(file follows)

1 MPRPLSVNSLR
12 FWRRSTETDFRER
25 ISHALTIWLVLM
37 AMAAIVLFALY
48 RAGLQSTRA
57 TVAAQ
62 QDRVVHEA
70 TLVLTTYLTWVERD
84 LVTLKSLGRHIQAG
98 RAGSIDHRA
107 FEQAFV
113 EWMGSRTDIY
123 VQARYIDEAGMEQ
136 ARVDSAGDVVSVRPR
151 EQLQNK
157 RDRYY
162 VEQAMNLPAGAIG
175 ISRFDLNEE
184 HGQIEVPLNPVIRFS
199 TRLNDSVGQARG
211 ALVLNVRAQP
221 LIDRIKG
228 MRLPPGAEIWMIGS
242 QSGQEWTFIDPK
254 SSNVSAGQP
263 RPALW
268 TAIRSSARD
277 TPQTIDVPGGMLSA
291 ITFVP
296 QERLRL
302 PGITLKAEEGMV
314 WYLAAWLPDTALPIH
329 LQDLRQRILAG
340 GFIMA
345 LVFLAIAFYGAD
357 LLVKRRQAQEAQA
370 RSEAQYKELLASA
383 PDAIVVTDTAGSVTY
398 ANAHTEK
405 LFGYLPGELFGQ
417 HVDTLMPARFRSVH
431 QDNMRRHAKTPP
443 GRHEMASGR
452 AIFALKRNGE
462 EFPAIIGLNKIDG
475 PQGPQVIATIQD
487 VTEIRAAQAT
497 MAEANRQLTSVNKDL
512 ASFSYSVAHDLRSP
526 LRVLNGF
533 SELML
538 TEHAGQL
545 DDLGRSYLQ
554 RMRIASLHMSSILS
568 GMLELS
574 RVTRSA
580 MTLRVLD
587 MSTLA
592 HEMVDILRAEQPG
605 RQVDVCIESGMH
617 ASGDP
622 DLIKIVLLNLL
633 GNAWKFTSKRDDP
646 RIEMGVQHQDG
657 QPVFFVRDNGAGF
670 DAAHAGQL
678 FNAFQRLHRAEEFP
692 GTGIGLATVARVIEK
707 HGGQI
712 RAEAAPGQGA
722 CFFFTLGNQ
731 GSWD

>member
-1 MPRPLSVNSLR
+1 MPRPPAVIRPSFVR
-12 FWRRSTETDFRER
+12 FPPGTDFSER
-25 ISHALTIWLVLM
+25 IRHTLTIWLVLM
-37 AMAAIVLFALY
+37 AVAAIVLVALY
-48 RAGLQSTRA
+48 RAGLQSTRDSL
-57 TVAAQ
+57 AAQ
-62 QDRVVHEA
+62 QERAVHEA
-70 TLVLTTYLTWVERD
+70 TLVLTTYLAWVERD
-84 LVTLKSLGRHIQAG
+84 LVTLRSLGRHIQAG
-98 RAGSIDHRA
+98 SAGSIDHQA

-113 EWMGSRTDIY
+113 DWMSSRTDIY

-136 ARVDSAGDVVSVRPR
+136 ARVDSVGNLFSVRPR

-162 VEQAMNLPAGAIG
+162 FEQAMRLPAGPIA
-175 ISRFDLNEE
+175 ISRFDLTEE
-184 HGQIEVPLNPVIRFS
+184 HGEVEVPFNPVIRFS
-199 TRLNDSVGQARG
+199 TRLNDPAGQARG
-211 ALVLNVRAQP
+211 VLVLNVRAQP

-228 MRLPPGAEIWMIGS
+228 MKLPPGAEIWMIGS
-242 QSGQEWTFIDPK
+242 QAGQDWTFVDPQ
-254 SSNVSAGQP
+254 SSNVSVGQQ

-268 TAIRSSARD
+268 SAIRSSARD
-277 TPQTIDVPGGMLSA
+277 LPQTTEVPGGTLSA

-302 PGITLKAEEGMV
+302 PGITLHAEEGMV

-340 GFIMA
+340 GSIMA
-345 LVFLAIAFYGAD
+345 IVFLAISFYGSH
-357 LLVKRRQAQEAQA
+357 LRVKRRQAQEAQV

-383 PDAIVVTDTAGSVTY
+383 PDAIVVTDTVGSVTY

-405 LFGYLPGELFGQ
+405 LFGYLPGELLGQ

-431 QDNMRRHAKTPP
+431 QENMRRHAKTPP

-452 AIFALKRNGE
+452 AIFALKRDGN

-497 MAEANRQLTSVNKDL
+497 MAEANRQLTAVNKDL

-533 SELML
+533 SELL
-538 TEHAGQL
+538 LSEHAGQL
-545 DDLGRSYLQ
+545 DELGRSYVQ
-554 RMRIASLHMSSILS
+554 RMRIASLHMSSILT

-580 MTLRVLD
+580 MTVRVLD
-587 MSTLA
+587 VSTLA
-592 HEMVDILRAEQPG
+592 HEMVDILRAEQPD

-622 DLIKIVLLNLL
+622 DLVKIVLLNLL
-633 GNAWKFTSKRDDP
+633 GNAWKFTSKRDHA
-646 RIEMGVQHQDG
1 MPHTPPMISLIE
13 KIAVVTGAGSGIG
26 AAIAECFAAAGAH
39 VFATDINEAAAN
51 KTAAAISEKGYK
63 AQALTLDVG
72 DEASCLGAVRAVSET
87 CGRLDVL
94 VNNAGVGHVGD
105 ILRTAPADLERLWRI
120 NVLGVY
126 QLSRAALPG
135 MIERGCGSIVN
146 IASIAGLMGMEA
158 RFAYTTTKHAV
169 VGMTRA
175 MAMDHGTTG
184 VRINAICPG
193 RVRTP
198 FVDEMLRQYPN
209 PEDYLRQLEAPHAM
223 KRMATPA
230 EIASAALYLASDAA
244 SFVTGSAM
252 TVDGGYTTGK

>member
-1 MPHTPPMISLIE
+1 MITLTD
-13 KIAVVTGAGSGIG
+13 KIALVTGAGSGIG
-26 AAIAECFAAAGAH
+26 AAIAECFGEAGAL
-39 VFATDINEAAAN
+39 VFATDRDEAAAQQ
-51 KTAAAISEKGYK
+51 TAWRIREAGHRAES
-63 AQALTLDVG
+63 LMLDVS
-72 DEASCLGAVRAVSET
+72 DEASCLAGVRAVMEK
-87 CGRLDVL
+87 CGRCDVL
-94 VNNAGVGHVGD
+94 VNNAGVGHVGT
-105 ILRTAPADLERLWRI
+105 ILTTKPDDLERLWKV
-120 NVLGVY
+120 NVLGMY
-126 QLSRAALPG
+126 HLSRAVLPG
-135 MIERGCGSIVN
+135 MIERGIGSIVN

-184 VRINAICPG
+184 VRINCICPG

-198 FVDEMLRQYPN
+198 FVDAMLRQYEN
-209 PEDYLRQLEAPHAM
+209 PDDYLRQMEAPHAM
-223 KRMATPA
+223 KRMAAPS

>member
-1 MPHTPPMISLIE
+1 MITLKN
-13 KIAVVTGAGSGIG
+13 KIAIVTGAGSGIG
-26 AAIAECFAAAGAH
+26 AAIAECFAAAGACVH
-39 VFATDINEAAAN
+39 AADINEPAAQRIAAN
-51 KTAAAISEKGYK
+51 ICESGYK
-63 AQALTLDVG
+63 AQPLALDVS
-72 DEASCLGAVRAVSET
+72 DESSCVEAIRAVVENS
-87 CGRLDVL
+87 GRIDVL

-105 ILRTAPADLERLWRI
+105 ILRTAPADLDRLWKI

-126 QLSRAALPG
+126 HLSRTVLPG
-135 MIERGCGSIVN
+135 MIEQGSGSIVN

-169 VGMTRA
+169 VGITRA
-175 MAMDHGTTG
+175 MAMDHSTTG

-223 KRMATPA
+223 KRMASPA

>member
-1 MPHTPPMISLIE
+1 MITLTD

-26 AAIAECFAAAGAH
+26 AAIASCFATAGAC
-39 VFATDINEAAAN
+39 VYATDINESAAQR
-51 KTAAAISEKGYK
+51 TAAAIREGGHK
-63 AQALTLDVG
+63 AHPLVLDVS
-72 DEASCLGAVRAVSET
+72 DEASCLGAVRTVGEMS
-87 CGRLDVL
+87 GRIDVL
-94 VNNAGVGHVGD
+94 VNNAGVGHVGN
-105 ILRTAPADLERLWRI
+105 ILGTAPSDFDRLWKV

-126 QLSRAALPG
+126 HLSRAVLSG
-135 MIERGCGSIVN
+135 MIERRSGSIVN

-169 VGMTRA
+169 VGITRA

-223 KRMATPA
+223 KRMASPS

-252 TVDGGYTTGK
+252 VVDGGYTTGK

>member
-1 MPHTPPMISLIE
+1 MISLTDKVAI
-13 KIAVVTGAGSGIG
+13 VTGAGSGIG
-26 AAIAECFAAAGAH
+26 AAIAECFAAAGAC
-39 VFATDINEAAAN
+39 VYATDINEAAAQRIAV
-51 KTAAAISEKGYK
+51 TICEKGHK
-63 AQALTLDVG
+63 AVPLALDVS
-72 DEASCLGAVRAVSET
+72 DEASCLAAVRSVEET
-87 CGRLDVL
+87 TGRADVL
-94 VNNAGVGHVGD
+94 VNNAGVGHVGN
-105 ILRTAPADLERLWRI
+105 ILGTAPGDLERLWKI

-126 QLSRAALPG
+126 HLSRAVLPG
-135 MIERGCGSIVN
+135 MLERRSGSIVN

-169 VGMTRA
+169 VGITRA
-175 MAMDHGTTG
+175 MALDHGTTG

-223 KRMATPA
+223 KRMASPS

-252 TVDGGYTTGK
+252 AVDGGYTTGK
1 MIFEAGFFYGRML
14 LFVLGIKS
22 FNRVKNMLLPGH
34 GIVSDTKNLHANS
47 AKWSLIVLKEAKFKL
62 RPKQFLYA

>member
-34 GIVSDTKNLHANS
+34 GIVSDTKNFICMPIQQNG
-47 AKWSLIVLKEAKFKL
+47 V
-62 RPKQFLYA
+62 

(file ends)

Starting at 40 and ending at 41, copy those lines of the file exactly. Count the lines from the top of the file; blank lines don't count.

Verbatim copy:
405 LFGYLPGELFGQ
417 HVDTLMPARFRSVH